The Australian government is being criticized by human rights organizations for not approving a visa application for Chelsea Manning.
Manning was scheduled to speak at a series of events, but will now instead appear via video-link from New Zealand from September 7 and September 11 by event organizer Think Inc.
You might remember Manning who was imprisoned for seven years for leaking classified U.S. military document in 2010. She was released in 2017 after her original 35-year sentence was commuted by President Obama.
Several human rights groups have voiced their displeasure at the Australian government for not approving Manning’s visa application, stating it’s restriction on freedom of speech.
Claire Mallinson, Amnesty International Australia’s national director, said: “By failing to approve a visa for Chelsea Manning, our government has silenced an important voice on human rights and in doing so sends a message to the people of Australia, and to the international community, that this new Australian government places little value on freedom of speech.”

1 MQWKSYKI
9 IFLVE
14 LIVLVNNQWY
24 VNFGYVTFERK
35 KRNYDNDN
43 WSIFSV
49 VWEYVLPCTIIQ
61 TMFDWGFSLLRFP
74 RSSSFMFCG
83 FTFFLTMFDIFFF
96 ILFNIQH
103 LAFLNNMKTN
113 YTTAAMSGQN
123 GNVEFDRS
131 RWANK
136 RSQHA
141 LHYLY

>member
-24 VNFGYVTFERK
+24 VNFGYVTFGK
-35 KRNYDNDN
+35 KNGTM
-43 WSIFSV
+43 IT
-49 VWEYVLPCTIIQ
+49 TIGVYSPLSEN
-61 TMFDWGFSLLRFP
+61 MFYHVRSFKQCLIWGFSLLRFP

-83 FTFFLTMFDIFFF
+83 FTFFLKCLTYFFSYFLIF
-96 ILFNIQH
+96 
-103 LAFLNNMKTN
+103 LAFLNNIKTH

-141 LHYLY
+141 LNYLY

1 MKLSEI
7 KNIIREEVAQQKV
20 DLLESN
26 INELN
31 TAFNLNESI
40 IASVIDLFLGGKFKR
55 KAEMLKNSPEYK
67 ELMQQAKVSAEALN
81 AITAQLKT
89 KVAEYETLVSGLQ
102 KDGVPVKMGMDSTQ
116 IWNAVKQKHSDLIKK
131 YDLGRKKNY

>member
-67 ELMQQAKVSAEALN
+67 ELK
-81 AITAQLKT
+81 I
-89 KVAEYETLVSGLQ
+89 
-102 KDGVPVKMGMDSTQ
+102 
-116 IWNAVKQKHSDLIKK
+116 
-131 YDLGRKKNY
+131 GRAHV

Manning will speak about being a whistleblower, LGBT, and human rights activist.
The executive director of the Human Rights Law Center Hugh de Kretser said: “As a democracy, we should be encouraging not banning contributions from people like Chelsea Manning.
“This is yet another example highlighting the need for far stronger checks and balances over the Minister’s powers under migration laws.”
Paul Oosting, national director of left-wing lobby group Getup!, said the decision amounted to “denying Australians the opportunity to engage in conversation with a renowned human rights whistleblower.”